Simon Winchester, the acclaimed New York Times bestselling author of Atlantic and The Professor and the Madman, delivers his first book about America: a fascinating popular history that illuminates the men who toiled fearlessly to discover, connect, and bond the citizenry and geography of the U.S.A.Read more...
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Simon Winchester, the acclaimed New York Times bestselling author of Atlantic and The Professor and the Madman, delivers his first book about America: a fascinating popular history that illuminates the men who toiled fearlessly to discover, connect, and bond the citizenry and geography of the U.S.A. from its beginnings.
How did America become one nation, indivisible ? What unified a growing number of disparate states into the modern country we recognize today? To answer these questions, Winchester follows in the footsteps of America s most essential explorers, thinkers, and innovators, such as Lewis and Clark and the leaders of the Great Surveys; the builders of the first transcontinental telegraph and the powerful civil engineer behind the Interstate Highway System. He treks vast swaths of territory, from Pittsburgh to Portland, Rochester to San Francisco, Seattle to Anchorage, introducing the fascinating people who played a pivotal role in creating today s United States.
Throughout, he ponders whether the historic work of uniting the States has succeeded, and to what degree. Featuring 32 illustrations throughout the text, The Men Who United the States is a fresh look at the way in which the most powerful nation on earth came together."
The journey to become one nation
Some readers may not feel the United States today is quite the unum that Simon Winchester declares it to be in his engaging and informative The Men Who United the States. But after living in many places around the world and traveling extensively in the United States, the English-born Winchester became a U.S. citizen on Independence Day 2011, so he should be allowed a sparkler-flare or two of unalloyed, optimistic patriotism.
Besides, the unity he writes about so well is not political or cultural. Rather, Winchester believes “the ties that bind are most definitely, in their essence, practical and physical things.” He is most interested in the continent-spanning technologies—canals, railroads, highways, electricity, telegraph, radio, telephones and television—that have brought Americans together over vast distances.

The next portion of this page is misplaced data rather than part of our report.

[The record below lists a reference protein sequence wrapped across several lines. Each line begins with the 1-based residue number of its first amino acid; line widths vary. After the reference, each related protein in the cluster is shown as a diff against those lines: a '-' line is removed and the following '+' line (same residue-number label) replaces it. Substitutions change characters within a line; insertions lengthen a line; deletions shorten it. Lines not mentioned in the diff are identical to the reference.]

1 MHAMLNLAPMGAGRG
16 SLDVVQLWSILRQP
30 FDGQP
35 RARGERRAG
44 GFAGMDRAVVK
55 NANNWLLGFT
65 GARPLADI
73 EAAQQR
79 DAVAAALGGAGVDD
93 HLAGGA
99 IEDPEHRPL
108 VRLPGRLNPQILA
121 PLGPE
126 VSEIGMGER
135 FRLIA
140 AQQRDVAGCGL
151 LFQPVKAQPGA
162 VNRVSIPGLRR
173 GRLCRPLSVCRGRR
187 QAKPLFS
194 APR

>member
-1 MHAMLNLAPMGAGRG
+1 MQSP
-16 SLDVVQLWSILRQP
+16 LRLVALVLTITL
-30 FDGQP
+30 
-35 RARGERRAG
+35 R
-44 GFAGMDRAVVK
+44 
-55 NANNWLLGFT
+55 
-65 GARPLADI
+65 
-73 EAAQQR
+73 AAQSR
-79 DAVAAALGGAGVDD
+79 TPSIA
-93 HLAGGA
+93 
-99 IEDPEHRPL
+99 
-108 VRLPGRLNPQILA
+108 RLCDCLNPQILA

Winchester tells the stories of the continent-spanning technologies that have brought Americans together.
What makes this book so enjoyable is that he ties the development of these advances to some brilliant but idiosyncratic personalities. Clarence King, the first director of the U.S. Geological Survey, exposed the Great Diamond Fraud and later led a fascinating secret life. The abstemious Nikola Tesla may have had a greater impact on modern uses of electricity than Thomas Edison. And who knew that Theodore Judah, the possibly mad son of a Connecticut preacher, successfully promoted a transcontinental railroad route but died before it was completed?
Winchester draws, too, from his own travels in the U.S. In one of the book’s best segments, he recounts a cross-country road trip using Dwight David Eisenhower’s 1919 diary from the U.S. Army’s Transcontinental Convoy, sent to assess how quickly troops could be deployed across the country. Not very quickly, it turns out, giving rise to President Eisenhower’s commitment to building the interstate highway system.
As a new citizen, Winchester also notes something that is far more controversial than it used to be: the important role of big government in forging e pluribus into unum. Without a lot of fanfare, he reminds us that for all its flaws, American government is not them; it’s us.